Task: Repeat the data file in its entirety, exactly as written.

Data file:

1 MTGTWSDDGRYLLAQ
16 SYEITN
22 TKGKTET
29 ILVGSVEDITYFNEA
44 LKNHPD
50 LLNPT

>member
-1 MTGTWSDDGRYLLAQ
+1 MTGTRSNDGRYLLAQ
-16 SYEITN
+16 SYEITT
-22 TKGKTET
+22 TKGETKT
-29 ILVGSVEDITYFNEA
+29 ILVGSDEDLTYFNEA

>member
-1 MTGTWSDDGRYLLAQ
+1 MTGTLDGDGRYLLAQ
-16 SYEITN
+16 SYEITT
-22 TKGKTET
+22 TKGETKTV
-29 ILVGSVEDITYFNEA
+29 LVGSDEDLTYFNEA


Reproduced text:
1 MTGTWSDDGRYLLAQ
16 SYEITN
22 TKGKTET
29 ILVGSVEDITYFNEA
44 LKNHPD
50 LLNPT

>member
-1 MTGTWSDDGRYLLAQ
+1 MTGTRSNDGRYLLAQ
-16 SYEITN
+16 SYEITT
-22 TKGKTET
+22 TKGETKT
-29 ILVGSVEDITYFNEA
+29 ILVGSDEDLTYFNEA

>member
-1 MTGTWSDDGRYLLAQ
+1 MTGTLDGDGRYLLAQ
-16 SYEITN
+16 SYEITT
-22 TKGKTET
+22 TKGETKTV
-29 ILVGSVEDITYFNEA
+29 LVGSDEDLTYFNEA